A gallery of photos from Prague and Kutna Hora.
After Krakow, we visited the Czech Republic. We spent some time in Prague in the Old Town, an area full of beautiful architecture and art. We took a sunset cruise on the River Vtlava. This is just a first batch from Prague. Enjoy!
This gallery is from Krakow, Poland. Krakow is the oldest and one of the largest cities in Poland. It is located on the Vistula River, making it an important economic hub in Europe. Historically, the city has been a leader in culture, the arts, and academia. I loved the market on the square in Old Town with its handmade goods, yummy food vendors, and beer readily available. As with most major European cities, you’ll find churches everywhere. Poland is 96% catholic, so they definitely like their cathedrals. In Old Town Krakow, you’ll find Wawel Castle. It was built by Casimir III the Great and has a very Italian feel. It has several different structures centered around a courtyard and combines medieval, renaissance, and baroque architectural styles.
At some point, I will probably do a blog about WWII and Nazi Germany and the way it changed the Polish landscape. We did visit the Jewish Ghetto, Schindler’s Factory, and Auschwitz while in Poland. I have many emotions related to those places and the massacres and atrocities that took place there. However, this gallery is about the city in its current state.
We visited the Wieliczka Salt Mine. They take you down 400 stairs to get in to the mine. My legs were a little like jelly when we reached the bottom. We did get to take an elevator back up. The tunnels themselves were lined with wood but there were quite a few alcoves and larger rooms which would have sculptures made from rock salt from the mine. There is a large cathedral like room with several sculptures of the Mary and Jesus (catholics, remember?). The salt finishes with a smooth glass and is translucent, so they would be backlit. All the chandeliers were made from rock salt. Also, our tour guide was a much older gentleman, possibly in his 70s or 80s and he outpaced us all. The salt does wonders for your health, I guess.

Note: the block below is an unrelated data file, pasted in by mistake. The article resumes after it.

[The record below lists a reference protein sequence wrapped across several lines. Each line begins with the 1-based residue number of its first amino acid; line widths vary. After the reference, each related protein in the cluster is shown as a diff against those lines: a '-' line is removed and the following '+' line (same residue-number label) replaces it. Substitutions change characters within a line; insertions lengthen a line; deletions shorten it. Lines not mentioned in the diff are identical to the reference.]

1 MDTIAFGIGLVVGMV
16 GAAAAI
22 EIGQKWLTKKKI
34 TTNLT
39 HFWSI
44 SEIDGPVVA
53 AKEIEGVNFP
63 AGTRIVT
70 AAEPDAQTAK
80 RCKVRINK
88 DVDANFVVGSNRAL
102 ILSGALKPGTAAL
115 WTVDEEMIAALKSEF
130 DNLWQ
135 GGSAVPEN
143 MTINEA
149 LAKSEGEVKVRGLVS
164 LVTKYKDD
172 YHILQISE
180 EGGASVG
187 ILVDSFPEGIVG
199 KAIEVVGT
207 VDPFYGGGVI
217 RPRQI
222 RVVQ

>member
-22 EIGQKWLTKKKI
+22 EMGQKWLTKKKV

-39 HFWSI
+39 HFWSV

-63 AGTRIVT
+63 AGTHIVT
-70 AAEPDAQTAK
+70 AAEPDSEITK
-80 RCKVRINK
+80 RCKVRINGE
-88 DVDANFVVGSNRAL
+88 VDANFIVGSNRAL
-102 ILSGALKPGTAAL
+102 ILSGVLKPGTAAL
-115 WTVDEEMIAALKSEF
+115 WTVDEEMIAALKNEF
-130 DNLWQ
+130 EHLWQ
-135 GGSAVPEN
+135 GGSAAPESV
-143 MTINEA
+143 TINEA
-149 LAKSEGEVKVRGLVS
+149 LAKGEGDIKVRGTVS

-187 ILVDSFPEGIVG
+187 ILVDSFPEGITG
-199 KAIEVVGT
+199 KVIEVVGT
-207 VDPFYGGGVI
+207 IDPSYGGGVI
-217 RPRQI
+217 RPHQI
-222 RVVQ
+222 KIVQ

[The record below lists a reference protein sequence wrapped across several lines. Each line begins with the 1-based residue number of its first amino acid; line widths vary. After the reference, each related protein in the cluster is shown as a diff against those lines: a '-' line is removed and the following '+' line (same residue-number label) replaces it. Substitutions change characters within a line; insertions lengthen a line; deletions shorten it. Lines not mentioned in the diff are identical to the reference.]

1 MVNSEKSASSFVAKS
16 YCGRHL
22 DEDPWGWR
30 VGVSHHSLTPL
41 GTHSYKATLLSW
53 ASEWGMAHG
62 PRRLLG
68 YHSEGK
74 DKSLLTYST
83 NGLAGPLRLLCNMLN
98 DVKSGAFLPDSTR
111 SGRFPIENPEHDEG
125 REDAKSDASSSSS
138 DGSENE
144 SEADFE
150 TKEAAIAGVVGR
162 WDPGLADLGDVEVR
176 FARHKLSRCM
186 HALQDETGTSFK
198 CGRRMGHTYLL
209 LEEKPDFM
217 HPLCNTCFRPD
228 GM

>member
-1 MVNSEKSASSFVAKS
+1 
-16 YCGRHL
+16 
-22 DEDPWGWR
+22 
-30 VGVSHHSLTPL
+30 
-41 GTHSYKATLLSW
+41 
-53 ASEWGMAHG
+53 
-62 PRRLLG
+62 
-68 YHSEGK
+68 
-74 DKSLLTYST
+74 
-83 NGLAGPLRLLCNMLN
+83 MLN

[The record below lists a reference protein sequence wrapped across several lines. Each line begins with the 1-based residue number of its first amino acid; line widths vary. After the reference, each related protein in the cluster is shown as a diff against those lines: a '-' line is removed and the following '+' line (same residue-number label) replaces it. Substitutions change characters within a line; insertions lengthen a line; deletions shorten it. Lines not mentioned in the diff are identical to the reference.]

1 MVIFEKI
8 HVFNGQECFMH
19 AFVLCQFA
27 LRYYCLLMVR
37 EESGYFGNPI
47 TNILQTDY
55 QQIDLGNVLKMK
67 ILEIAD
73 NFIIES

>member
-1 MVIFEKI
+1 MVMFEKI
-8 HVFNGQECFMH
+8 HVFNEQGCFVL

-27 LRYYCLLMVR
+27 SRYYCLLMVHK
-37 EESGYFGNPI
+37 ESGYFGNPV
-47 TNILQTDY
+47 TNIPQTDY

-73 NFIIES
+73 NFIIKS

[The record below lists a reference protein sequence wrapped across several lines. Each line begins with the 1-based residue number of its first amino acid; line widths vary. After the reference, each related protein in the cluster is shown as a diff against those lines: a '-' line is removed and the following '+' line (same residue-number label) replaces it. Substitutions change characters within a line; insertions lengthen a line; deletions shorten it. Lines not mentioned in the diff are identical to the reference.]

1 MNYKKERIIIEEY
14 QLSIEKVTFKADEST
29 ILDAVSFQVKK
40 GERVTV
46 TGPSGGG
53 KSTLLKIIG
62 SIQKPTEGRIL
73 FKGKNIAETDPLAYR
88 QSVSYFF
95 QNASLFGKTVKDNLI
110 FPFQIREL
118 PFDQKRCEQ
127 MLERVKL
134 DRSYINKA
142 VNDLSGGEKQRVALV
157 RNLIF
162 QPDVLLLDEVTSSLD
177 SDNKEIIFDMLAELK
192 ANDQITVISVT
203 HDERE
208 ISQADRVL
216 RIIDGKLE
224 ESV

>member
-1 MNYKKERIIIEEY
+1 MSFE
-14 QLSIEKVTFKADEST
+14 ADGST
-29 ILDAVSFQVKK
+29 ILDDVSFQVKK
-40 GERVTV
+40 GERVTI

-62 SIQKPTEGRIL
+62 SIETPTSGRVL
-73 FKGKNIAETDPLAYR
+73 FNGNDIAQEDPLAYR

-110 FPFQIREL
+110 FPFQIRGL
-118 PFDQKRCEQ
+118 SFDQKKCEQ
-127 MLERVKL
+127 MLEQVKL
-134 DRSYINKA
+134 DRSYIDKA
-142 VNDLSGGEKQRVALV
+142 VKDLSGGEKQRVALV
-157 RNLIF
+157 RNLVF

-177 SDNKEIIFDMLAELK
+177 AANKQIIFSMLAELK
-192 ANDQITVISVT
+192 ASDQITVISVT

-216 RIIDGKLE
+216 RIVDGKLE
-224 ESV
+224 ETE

After Budapest, we traveled to Krakow, Poland. I seem to have taken a great many food related photos in Poland. I found some lovely dark beers and ate some amazing food in the outdoor market in Krakow. I’d say the biggest issue for myself is that I do not eat a lot of meat. I do not eat chicken at all. I will occasionally eat beef or pork. But mostly I prefer seafood or no meat at all. So, traveling to landlocked cities that are known for their meat and potato meals was definitely a challenge. Sometimes when traveling you have to set aside certain things, like free toilets and available seafood. So, I did eat a beef kabob from a vendor in the market. I have to admit, it tasted amazing.
This is the final Budapest gallery (for now). It’s time to move on to Poland, land of cheese and meat. So, watch for that soon.
In this gallery you will find street scenes and small slices of every day urban life. I love shooting cities. At a quick glance they all tend to look the same. While the buildings are old, they all have that beige concrete look. But when you start getting into it, you see there are many differences. You can feel a difference in the people. In the way they interact with one another. In the way they decorate or eat. You just have pay attention and be open to the experience.
The markets in Budapest were amazing and left me wishing I lived close to something similar. The rich history of the area is inviting and eye opening.
To view my complete Budapest gallery, click here.
To see works from other artists, visit this link.